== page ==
A former minister of archaeology and professor of archaeology at Ain Shams University said that a “magnificent” smiling sphinx of a Roman emperor was found at an ancient Egypt site.
With deep sandy eyes and a wide smirk, the statue is probably modeled on the Roman emperor Claudius, the country’s Ministry of Tourism and Antiquities said in a statement Monday. He ruled from A.D. 41 to 54 and is credited with extending the Roman rule to parts of North Africa.
Ancient Egyptian sphinxes often represented a king or royal with the body of a lion, as a symbol of might and power.
The statue was uncovered in a two-level tomb at the archaeological site of the temple of Dendera in Qena province, north of Luxor. The area also includes a shrine to the ancient Egyptian god Horus, also dating back to the Roman era, according to Mostafa Waziri, secretary general of the Supreme Council of Antiquities.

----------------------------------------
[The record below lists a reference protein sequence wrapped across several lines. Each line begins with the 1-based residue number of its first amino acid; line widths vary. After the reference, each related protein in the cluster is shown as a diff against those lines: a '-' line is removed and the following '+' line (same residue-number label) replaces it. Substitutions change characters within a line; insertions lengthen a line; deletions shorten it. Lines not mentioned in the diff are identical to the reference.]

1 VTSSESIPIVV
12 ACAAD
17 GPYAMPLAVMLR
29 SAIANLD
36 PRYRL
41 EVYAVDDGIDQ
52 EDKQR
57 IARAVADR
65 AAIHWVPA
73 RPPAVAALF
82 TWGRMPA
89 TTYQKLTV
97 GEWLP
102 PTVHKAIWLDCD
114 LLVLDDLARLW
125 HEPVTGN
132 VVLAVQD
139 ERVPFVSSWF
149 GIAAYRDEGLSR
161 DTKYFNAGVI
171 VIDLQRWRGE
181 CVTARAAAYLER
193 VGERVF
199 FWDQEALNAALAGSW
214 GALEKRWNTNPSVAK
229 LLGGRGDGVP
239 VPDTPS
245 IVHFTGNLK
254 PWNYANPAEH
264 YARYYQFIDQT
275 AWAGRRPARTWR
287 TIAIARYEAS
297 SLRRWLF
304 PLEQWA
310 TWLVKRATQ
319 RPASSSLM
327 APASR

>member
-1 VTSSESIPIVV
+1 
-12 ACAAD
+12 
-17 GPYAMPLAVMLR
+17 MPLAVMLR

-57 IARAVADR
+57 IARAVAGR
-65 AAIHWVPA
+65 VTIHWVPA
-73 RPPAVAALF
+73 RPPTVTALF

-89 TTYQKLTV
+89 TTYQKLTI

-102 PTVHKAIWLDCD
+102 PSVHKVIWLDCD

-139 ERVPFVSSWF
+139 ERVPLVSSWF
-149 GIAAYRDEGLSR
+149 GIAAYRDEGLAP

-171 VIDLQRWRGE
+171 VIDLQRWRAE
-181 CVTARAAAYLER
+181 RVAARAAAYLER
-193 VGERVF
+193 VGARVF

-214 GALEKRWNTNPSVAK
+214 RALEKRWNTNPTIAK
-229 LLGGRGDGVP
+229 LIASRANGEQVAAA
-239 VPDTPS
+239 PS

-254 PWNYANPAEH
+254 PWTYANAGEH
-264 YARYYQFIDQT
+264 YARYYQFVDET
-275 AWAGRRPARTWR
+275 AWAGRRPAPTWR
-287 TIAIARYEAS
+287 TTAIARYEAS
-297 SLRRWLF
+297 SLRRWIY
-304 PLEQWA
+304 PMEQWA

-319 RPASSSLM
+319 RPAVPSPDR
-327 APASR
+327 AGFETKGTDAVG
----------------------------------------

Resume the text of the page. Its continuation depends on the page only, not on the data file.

During the excavation of the tomb, “a limestone statue of a Roman emperor was found,” Mamdouh Damati, a former minister of archaeology and professor of archaeology at Ain Shams University, said in the statement.
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He described the statue as “magnificent” with facial features that “meticulously depicted royal features and a light smile on his lips, which have two dimples on the ends.” Traces of yellow and red color also remain on the face, Damati said.
“Preliminary examination of the statue’s face indicated that it was likely to belong to Emperor Claudius,” the ministry added.
A slab from the Roman era was also found with hieroglyphic and demotic inscriptions, which may give more clues once restored.
According to Hawass, archaeologists have unearthed the oldest known gold-covered mummy in Egypt at the Tombs of Saqqara in Memphis.
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